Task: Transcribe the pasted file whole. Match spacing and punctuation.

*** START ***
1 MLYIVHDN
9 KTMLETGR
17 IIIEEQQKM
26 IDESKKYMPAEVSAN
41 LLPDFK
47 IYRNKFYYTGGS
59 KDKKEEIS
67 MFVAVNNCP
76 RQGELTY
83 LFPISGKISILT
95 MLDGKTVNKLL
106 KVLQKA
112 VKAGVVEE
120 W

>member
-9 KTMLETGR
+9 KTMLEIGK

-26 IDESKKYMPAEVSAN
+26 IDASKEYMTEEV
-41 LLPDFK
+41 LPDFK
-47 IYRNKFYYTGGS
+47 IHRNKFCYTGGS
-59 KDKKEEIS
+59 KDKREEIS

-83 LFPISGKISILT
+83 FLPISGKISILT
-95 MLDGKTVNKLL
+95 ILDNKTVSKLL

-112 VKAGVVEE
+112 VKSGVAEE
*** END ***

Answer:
1 MLYIVHDN
9 KTMLETGR
17 IIIEEQQKM
26 IDESKKYMPAEVSAN
41 LLPDFK
47 IYRNKFYYTGGS
59 KDKKEEIS
67 MFVAVNNCP
76 RQGELTY
83 LFPISGKISILT
95 MLDGKTVNKLL
106 KVLQKA
112 VKAGVVEE
120 W

>member
-9 KTMLETGR
+9 KTMLEIGK

-26 IDESKKYMPAEVSAN
+26 IDASKEYMTEEV
-41 LLPDFK
+41 LPDFK
-47 IYRNKFYYTGGS
+47 IHRNKFCYTGGS
-59 KDKKEEIS
+59 KDKREEIS

-83 LFPISGKISILT
+83 FLPISGKISILT
-95 MLDGKTVNKLL
+95 ILDNKTVSKLL

-112 VKAGVVEE
+112 VKSGVAEE